Cousin Eva

Let's get the kids to make breakfast!

One of our goals on our trips is to get our kids as involved as much as possible.  This year Eva took it upon herself to become our breakfast cook.  In today's post she explains how she makes breakfast when we're in the backcountry.

When we are camping we have oatmeal for breakfast and guess what!  I make it!

I go under the tarp and make breakfast for everyone, even when it is raining.

It is really fun to see everyone's faces when I hand them breakfast.  Usually they are sitting under the tarp as I make breakfast.  Sometimes I even make breakfast for some of my cousins. 

It is so much fun.

Grace enjoying breakfast.  Photo and breakfast courtesy of Eva.

Grace enjoying breakfast.  Photo and breakfast courtesy of Eva.

So how do I make breakfast? 

The night before Mom and I put instant oatmeal packages in the breakfast cooler.  We also put in packages of hot chocolate and coffee.  Then we boil water and put it in the Stanley thermos.  

The next morning when I get up I get the breakfast cooler that has the breakfast food in it.  I also get the thermos.   Then I take out the day’s breakfast and ask the kids what type of oats they want, but before I make the oats I make the hot chocolate. I pore one package of hot chocolate in each cup then I add hot water and I mix it up.  Then I add a bit of cold water to cool it down. 

Then I make the oats.  We use instant oats and the flavours we have are peaches and cream, apples and cinnamon, maple and brown sugar, and regular.  I pour whichever type of oats, let’s say Josh wants, into the bowl and then I add hot water and mix it up.  Then I add cold water, so it’s not too hot, and mix that up and then give it to Josh.  That is how I make breakfast.

Eva enjoying her hot chocolate after making breakfast.

Eva enjoying her hot chocolate after making breakfast.

Make Your Own Tubular Bandana

by Cousin Eva (Age 7)

One of my favourite pieces of gear is The Buff.  The Buff is a round tube of cloth that you can wear on your head as a hat or around your neck as a cowl.  It keeps your ears warm and it can keep them from getting mosquito bites. 

Cousin Eva wearing her Buff while camping in the backcountry.

It comes in different colours like blue, black, red, pink, yellow, orange, and patterns too.

After I found out about the Buff, I decided to try to sew one.  I bought some fabric that was soft and stretchy.  Then I washed the fabric to get it ready.  I cut out a rectangle and I folded it in half.  Then I sewed a seam down the side.  I tied off the threads so the seam would not come undone.  I pulled the seam flat and then I was done.  It was so easy that I decided to make some for my brothers and cousins too.

Cousin Eva cutting out her tubular bandana.

Cousin Eva sewing together her bandana on a serger.

Here is the tubular bandana!

Cousin Eva wearing the tubular bandana she made.

 

*A note from Eva’s mom:

The rectangle that Eva cut out was 19 inches by 19 inches, with the stretch running across the width of the fabric.  We used our serger, but if you don’t have one you can make this using a zig zag stitch on your sewing machine.

The Painted Turtle (by Cousin Eva: Age 7)

Caleb and I caught a turtle when we were guarding the fish that Uncle Dave caught.  It was a North American Painted Turtle.

Anna holding the painted turtle.

The turtle had a smooth oval shaped shell that was a dark greenish brown colour with little orange spots on the edge. 

The top of the painted turtle.

Underneath it had orange marks on it.  The bottom shell was light yellow with a grey splotch in the middle.  Its head was dark green with yellow and orange stripes.  Painted turtles have webbed feet with little claws.  Their tails are short and pointy.  A turtle will tuck its feet and head into its shell when it’s scared.  Then it looks like a rock.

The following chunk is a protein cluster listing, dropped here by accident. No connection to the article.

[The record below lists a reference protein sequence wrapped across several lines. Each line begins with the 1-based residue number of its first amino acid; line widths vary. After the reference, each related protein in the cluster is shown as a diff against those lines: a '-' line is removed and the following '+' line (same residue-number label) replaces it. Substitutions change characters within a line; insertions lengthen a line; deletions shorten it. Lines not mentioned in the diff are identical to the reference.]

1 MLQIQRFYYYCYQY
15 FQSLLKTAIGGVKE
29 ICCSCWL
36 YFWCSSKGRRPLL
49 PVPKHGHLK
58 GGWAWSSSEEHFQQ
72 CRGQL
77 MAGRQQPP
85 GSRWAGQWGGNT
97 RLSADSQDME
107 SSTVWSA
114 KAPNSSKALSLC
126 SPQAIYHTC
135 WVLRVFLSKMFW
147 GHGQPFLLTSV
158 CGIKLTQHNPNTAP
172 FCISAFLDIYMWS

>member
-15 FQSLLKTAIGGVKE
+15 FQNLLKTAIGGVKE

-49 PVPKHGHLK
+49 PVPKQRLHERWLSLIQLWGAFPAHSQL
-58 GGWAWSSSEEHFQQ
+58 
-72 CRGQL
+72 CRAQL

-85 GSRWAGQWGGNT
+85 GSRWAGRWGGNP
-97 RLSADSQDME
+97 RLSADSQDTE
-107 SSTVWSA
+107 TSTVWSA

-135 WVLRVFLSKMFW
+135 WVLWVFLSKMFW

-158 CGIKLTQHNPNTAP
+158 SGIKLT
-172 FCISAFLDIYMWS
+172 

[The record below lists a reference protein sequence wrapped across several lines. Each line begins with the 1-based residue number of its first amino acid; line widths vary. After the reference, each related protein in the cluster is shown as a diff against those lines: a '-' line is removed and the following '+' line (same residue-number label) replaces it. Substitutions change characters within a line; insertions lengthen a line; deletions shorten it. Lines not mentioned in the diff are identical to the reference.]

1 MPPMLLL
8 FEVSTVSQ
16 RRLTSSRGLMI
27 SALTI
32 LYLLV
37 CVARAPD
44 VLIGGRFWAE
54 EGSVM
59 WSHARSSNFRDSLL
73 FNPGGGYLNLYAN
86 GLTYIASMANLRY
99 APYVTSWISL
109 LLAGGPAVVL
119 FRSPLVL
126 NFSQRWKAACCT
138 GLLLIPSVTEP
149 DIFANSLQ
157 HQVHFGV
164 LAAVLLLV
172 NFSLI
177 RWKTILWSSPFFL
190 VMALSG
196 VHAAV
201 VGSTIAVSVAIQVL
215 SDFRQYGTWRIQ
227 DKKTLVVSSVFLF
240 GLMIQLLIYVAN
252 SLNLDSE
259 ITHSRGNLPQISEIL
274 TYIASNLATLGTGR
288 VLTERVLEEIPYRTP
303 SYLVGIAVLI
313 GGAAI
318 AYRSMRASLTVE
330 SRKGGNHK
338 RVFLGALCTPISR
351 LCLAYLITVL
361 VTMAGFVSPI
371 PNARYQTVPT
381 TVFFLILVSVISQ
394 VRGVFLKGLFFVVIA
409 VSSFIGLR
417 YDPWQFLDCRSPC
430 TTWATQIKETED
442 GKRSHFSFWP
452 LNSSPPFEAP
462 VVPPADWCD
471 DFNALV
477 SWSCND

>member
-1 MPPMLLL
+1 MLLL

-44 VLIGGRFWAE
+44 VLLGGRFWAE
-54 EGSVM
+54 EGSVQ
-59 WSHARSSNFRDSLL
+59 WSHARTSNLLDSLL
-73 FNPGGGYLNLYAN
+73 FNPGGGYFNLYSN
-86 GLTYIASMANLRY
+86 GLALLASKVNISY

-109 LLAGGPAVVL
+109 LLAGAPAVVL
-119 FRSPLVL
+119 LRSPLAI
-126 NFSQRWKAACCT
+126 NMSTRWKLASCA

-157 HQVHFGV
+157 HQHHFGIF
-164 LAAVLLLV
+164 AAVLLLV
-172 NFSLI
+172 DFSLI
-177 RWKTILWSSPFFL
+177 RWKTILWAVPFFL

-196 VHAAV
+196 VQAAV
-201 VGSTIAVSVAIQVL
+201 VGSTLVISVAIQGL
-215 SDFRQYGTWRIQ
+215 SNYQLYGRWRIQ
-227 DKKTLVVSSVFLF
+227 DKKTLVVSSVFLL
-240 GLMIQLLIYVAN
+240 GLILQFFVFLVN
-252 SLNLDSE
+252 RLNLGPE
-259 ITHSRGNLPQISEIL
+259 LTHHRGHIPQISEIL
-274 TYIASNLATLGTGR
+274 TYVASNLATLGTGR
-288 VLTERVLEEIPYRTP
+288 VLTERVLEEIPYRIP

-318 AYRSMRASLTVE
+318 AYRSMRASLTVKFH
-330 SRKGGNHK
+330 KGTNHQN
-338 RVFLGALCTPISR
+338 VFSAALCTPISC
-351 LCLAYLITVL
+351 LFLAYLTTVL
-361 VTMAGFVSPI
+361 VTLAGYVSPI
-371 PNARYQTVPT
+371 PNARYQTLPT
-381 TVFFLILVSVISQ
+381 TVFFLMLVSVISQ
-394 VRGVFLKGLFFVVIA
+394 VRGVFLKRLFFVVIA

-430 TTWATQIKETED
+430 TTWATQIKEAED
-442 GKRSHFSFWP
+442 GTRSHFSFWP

The bottom of the painted turtle.

Painted turtles like to eat algae, bugs and fish.  That’s probably why we found it checking out uncle Dave’s fish.  You can usually find painted turtles sunning themselves on rocks or logs on sunny days.  They do this to warm themselves up because they are cold blooded.  So the next time you’re canoeing on a sunny day remember to keep an eye out for turtles.

The Bunny (by Cousin Eva: Age 7)

At the end of our most recent trip we paddled back to the dock where our van was parked. Caleb, Chloe, Anna, and I were in our green canoe.  We got to the dock first.  We pulled our boat on to shore and we started to unpack our gear.  We carried our gear up to our cars so that it would be ready to pack up when our parents arrived.  
 
Once our work was done I decided to go and sit on a rock by the water while I waited for the others.  Something strange caught my attention.  I saw a fuzzy rock with ears and eyes.  Then I thought to myself, “That’s not a rock.  It’s a bunny!!“  I called to my sister Anna and she came over and confirmed that the “rock” was in fact a bunny.

Anna ran and got her camera.  We made sure that we were very quiet and that we moved slowly when we were around the bunny so that it wouldn’t get scared and hop away.  Chloe and Caleb crept over so that they could see the bunny too.  We all sat quietly and watched the bunny for several minutes.  When grandma and grandpa arrived in their canoe they got to see the bunny too.

This is the bunny.  Photo by Anna Smilek

This is the bunny.  Photo by Anna Smilek

Unfortunately, the wind picked up and some waves started to splash the bunny so it decided to hop back into the forest.  We were sad to see it go, but happy that Anna managed to get some great pictures of it.  
 
If you want to see a bunny, the best time to go looking for one is at dawn or dusk.  Usually they will be at the edge of a field or forest.  Bunnies scare easily so be sure to walk slowly and quietly.  Wild rabbits don’t make good pets, so if you want a bunny of your own you will have to buy one at a pet store.